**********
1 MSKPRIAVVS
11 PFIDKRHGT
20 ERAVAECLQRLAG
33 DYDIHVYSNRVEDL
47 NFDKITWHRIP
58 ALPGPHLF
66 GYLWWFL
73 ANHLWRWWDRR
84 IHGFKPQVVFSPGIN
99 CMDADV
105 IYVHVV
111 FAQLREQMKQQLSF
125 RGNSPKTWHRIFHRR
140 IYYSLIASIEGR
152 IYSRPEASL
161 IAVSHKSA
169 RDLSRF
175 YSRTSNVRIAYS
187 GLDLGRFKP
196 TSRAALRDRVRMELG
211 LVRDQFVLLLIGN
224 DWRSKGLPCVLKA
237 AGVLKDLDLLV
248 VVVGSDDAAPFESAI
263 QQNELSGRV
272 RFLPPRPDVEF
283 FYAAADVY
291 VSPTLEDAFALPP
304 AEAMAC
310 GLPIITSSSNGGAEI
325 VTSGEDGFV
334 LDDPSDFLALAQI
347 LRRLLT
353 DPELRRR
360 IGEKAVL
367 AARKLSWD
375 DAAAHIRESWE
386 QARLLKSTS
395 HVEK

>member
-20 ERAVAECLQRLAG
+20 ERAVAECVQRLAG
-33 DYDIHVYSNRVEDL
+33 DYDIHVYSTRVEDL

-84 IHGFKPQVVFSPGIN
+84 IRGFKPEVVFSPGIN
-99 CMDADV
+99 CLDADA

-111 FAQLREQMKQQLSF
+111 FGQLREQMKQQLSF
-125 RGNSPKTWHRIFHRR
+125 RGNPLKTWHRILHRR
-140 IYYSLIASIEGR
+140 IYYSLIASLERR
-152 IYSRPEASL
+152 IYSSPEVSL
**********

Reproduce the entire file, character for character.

1 MSKPRIAVVS
11 PFIDKRHGT
20 ERAVAECLQRLAG
33 DYDIHVYSNRVEDL
47 NFDKITWHRIP
58 ALPGPHLF
66 GYLWWFL
73 ANHLWRWWDRR
84 IHGFKPQVVFSPGIN
99 CMDADV
105 IYVHVV
111 FAQLREQMKQQLSF
125 RGNSPKTWHRIFHRR
140 IYYSLIASIEGR
152 IYSRPEASL
161 IAVSHKSA
169 RDLSRF
175 YSRTSNVRIAYS
187 GLDLGRFKP
196 TSRAALRDRVRMELG
211 LVRDQFVLLLIGN
224 DWRSKGLPCVLKA
237 AGVLKDLDLLV
248 VVVGSDDAAPFESAI
263 QQNELSGRV
272 RFLPPRPDVEF
283 FYAAADVY
291 VSPTLEDAFALPP
304 AEAMAC
310 GLPIITSSSNGGAEI
325 VTSGEDGFV
334 LDDPSDFLALAQI
347 LRRLLT
353 DPELRRR
360 IGEKAVL
367 AARKLSWD
375 DAAAHIRESWE
386 QARLLKSTS
395 HVEK

>member
-20 ERAVAECLQRLAG
+20 ERAVAECVQRLAG
-33 DYDIHVYSNRVEDL
+33 DYDIHVYSTRVEDL

-84 IHGFKPQVVFSPGIN
+84 IRGFKPEVVFSPGIN
-99 CMDADV
+99 CLDADA

-111 FAQLREQMKQQLSF
+111 FGQLREQMKQQLSF
-125 RGNSPKTWHRIFHRR
+125 RGNPLKTWHRILHRR
-140 IYYSLIASIEGR
+140 IYYSLIASLERR
-152 IYSRPEASL
+152 IYSSPEVSL